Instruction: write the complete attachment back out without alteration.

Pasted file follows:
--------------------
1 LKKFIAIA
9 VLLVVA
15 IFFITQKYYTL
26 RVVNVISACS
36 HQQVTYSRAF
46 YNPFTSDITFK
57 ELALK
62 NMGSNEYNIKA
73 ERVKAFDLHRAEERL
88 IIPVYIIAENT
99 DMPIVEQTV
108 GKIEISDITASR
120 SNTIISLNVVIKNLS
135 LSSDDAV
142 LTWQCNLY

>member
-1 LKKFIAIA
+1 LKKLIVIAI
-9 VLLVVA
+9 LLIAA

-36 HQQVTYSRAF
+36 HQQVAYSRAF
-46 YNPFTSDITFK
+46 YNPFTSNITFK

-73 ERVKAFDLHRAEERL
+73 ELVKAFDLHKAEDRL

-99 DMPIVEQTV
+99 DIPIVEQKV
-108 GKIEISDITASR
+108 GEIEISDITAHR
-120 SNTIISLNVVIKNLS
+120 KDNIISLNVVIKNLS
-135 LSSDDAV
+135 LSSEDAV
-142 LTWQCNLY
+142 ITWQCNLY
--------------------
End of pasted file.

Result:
1 LKKFIAIA
9 VLLVVA
15 IFFITQKYYTL
26 RVVNVISACS
36 HQQVTYSRAF
46 YNPFTSDITFK
57 ELALK
62 NMGSNEYNIKA
73 ERVKAFDLHRAEERL
88 IIPVYIIAENT
99 DMPIVEQTV
108 GKIEISDITASR
120 SNTIISLNVVIKNLS
135 LSSDDAV
142 LTWQCNLY

>member
-1 LKKFIAIA
+1 LKKLIVIAI
-9 VLLVVA
+9 LLIAA

-36 HQQVTYSRAF
+36 HQQVAYSRAF
-46 YNPFTSDITFK
+46 YNPFTSNITFK

-73 ERVKAFDLHRAEERL
+73 ELVKAFDLHKAEDRL

-99 DMPIVEQTV
+99 DIPIVEQKV
-108 GKIEISDITASR
+108 GEIEISDITAHR
-120 SNTIISLNVVIKNLS
+120 KDNIISLNVVIKNLS
-135 LSSDDAV
+135 LSSEDAV
-142 LTWQCNLY
+142 ITWQCNLY